How to Prepare for Unpaid Parental Leave

Family Finances How to Prepare for Unpaid Parental Leave

It’s no secret that parental leave in the United States leaves a lot to be desired. In fact, it’s the only developed nation that doesn’t require paid leave of some kind, according to the Pew Research Center. The kicker is that nearly half of two-parent households are made up of parents who both work full time—and in 40 percent of families with children, the mother is the primary breadwinner.

So what are working parents to do if their employers don’t offer some form of paid leave? While most OB-GYNs recommend taking six weeks off to recover from childbirth,  the Bureau of Labor Statistics reports that only 17 percent of U.S. workers had access to paid leave in 2018. The picture isn’t quite as grim if you live in one of the four states that offer paid leave of their own. (We’re looking at you, California, Rhode Island, New Jersey and New York.)

The only real resource out there is the Family and Medical Leave Act, which protects your job for up to 12 weeks. The only catch is that your company must have at least 50 employees, you have to meet certain requirements to qualify, and it’s unpaid. Let’s be honest: How long can most of us afford to go without a paycheck?

If you’re preparing to bring home baby with unpaid parental leave, all hope isn’t lost. Here are four tried-and-true ways to get ahead of the game.

Get Clear on Your Benefits

Book some time with your HR manager to clarify what your benefits are.

“You may not get actual dollars, but look into what the company’s offering,” says Anna Sergunina, a California-based certified financial planner and president of MainStreet Financial Planning. “It’s really important to look at it on an annual basis, but particularly when starting a family.”

A little bit of paid time off is better than nothing. If a significant amount of paid leave is off the table, is a Flexible Spending Account (FSA) available to help ease the blow of childcare costs? It’s an option that lets you pay for childcare using pre-tax dollars. The 2019 contribution limit is $5,000 if you’re single or married and filing your taxes jointly; $2,500 for married folks filing separately.

The takeaway here is that it pays to get clear on what benefits your company offers. The option to work remotely a few days a week, for example, could majorly curb your childcare costs.

Start Earmarking Cash Before Baby Comes

As soon as you find out you’re expecting, begin thinking about how much time off you’d ideally like to take. It can be hard to predict, but Sergunina recommends ballparking it, then determining how much income you’ll be missing out on after accounting for any paid leave. Then consider what your expenses will look like during your time off.

Be sure to factor in baby-related costs like diapers and projected health care expenses. (Connect with your insurance provider to clarify how much of the birth you’ll be expected to pay for, as well as how the baby will impact your monthly premium.) Once you’ve accounted for all that, you should be able to come up with a rough savings target.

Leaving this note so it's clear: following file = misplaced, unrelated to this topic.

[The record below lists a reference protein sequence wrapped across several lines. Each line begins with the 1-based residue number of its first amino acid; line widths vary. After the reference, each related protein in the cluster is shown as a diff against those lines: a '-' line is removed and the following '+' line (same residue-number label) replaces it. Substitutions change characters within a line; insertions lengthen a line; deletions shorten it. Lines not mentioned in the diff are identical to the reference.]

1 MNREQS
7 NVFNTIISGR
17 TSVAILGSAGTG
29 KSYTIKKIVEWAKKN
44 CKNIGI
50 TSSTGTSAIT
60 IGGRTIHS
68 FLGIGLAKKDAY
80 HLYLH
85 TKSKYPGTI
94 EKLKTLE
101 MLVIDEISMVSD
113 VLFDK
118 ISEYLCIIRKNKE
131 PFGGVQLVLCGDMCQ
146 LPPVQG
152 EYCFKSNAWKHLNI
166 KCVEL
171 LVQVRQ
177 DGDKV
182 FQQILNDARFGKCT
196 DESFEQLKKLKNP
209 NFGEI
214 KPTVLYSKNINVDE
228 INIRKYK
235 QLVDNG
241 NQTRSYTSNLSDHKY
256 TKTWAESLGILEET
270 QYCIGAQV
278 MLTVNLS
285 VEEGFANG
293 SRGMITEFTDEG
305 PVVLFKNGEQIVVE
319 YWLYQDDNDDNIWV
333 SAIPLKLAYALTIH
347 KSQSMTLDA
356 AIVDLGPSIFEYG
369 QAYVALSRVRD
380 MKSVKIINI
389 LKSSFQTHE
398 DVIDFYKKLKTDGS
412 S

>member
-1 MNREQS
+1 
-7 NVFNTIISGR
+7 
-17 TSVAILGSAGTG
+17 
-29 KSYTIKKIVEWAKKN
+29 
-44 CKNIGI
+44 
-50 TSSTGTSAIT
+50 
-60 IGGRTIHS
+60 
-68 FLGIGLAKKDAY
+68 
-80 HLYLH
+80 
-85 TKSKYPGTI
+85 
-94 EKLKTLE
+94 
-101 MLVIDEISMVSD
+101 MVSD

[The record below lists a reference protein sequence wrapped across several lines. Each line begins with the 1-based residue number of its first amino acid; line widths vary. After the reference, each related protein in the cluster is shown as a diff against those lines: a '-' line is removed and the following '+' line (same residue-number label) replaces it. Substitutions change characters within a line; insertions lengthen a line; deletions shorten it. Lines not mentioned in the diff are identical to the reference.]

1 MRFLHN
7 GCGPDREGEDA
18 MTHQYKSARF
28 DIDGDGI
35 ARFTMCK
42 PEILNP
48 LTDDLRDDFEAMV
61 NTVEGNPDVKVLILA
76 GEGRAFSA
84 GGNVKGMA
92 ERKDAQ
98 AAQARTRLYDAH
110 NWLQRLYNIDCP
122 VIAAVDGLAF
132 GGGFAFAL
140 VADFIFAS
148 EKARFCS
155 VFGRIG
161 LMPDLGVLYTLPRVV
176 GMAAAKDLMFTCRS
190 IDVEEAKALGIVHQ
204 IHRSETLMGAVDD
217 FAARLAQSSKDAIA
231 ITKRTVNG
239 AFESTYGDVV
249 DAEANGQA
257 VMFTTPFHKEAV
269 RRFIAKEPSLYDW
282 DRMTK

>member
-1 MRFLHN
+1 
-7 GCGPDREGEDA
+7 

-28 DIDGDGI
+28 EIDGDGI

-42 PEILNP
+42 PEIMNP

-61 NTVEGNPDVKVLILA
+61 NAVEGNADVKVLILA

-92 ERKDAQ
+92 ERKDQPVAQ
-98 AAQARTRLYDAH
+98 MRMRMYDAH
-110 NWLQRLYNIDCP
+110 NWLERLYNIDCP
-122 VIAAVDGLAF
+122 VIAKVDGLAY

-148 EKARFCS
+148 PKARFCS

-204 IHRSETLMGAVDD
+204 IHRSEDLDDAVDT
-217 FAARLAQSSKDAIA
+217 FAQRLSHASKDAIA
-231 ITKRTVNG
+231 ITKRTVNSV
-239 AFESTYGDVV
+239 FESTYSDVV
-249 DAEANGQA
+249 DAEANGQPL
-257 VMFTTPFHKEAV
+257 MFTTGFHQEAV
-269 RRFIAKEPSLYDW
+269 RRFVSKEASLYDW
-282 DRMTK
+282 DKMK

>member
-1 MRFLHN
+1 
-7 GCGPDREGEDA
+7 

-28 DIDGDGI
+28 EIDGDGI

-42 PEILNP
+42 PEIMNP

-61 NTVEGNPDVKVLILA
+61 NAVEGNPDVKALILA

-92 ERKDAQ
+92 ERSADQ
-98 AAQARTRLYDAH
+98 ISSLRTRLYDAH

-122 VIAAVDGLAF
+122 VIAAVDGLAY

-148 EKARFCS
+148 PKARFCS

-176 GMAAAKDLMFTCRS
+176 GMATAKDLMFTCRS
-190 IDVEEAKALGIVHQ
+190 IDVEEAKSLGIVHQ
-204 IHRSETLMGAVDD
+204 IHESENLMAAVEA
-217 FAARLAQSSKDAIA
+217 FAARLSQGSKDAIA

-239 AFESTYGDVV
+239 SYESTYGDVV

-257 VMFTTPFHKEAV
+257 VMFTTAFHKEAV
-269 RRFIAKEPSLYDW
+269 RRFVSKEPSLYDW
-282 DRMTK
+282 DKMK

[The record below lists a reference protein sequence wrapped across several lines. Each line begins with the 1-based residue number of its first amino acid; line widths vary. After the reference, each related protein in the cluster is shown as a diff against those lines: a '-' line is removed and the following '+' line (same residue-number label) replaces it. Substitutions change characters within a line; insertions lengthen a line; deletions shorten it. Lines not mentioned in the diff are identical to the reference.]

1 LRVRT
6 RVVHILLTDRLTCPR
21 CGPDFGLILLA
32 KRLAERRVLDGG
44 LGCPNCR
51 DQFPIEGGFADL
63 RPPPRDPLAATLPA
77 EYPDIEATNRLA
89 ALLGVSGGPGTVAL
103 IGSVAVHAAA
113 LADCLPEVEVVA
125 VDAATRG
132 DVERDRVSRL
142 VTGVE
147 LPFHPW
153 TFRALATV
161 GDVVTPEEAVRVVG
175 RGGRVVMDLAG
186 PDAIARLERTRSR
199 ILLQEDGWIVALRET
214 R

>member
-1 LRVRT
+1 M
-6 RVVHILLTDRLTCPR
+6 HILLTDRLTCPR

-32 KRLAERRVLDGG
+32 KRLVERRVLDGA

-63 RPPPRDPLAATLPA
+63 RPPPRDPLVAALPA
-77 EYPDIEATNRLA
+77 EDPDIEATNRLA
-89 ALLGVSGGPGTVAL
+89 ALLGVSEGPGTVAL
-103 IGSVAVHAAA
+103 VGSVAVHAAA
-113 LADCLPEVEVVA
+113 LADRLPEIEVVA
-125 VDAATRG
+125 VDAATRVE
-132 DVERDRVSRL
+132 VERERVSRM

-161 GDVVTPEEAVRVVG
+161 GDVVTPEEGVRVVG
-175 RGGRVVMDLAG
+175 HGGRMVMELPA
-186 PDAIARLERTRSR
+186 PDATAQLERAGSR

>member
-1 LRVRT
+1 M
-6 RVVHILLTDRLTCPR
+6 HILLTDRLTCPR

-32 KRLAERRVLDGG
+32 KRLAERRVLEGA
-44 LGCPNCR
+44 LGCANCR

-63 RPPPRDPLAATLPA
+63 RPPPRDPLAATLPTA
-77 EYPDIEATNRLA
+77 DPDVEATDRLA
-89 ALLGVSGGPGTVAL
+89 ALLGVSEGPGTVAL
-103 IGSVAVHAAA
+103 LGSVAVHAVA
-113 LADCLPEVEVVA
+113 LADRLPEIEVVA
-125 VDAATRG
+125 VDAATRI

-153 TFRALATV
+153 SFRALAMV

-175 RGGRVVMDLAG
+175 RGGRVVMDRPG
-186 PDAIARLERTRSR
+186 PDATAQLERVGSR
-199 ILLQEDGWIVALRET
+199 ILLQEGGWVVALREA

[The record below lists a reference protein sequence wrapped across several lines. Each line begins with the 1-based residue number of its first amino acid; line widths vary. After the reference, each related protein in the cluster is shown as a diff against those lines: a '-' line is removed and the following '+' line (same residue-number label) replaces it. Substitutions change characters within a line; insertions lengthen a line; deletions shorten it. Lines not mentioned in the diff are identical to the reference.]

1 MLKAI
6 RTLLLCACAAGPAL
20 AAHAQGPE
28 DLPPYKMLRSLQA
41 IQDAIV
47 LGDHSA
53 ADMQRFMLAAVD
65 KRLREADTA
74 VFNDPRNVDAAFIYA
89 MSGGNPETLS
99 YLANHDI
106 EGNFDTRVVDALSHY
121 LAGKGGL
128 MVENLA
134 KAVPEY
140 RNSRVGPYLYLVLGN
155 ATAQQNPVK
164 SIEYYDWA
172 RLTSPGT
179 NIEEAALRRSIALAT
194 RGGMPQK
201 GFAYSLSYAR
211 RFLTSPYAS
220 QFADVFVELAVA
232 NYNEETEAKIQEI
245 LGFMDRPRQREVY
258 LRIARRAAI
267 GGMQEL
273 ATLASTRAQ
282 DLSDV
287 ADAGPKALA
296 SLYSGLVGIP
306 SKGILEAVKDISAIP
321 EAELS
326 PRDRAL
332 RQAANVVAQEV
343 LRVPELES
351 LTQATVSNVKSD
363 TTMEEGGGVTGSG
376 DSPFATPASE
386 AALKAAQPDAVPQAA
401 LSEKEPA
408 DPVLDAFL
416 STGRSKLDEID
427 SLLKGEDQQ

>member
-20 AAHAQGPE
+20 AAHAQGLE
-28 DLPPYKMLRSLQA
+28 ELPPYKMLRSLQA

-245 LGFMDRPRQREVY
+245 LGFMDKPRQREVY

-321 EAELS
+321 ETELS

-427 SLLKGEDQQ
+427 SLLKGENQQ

“That’s the first step, understanding your expenses,” says Sergunina. “Also look at what you can cut right now as you’re getting ready to have a child.”

Everything from canceling splurgy subscription services to re-shopping your insurance policies can free up real money you can put toward your leave fund. In the run-up to baby, is it possible to pick up a side gig to dial up your savings efforts? One other option is adding a crowdfunded parental leave fund to your baby registry.

Explore Short-Term Disability Insurance

When chatting with your benefits coordinator at work, find out whether or not your company offers short-term disability insurance. It’s something that can help ease the burden of unpaid maternity leave by replacing some or all of your income while you recover from childbirth. The cost and qualifying criteria will vary from company to company, but it’s worth looking into.

If you’re self-employed or your company doesn’t offer it, check to see if your state has any individual plans up for grabs. If not, you can always purchase a plan through a private carrier, but Sergunina warns that you most likely have to do this before getting pregnant as few insurance companies will be willing to cover you after the fact.

Stockpile Your Sick Days and Paid Time Off

There’s one other makeshift way to extend your paid time off—leveraging all the sick days and PTO you’ve accumulated thus far. Have two weeks’ worth of vacation time in the bank? Throw that toward your parental leave to extend the amount of time you’ll have at home with your baby. Sure, you may have to miss out on an annual trip, but healing from childbirth and bonding with your family will likely feel way more important.

Tapping your vacation and sick days isn’t an ideal scenario, but it’s a scrappy way to give yourself the gift of paid leave. The state of paid parental leave in the U.S. is woefully behind other industrialized nations, which means it’s up to you to craft the leave that you deserve.

 

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